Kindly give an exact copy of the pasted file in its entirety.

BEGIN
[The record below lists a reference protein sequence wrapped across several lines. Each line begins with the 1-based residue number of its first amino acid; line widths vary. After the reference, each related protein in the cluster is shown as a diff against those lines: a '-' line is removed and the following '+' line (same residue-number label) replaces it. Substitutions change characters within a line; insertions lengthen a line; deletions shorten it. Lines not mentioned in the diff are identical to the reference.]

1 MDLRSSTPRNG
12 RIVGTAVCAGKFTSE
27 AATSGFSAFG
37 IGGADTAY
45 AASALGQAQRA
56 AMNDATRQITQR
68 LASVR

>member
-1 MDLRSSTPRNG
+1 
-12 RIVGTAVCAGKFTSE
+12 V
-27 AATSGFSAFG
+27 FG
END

[The record below lists a reference protein sequence wrapped across several lines. Each line begins with the 1-based residue number of its first amino acid; line widths vary. After the reference, each related protein in the cluster is shown as a diff against those lines: a '-' line is removed and the following '+' line (same residue-number label) replaces it. Substitutions change characters within a line; insertions lengthen a line; deletions shorten it. Lines not mentioned in the diff are identical to the reference.]

1 MDLRSSTPRNG
12 RIVGTAVCAGKFTSE
27 AATSGFSAFG
37 IGGADTAY
45 AASALGQAQRA
56 AMNDATRQITQR
68 LASVR

>member
-1 MDLRSSTPRNG
+1 
-12 RIVGTAVCAGKFTSE
+12 V
-27 AATSGFSAFG
+27 FG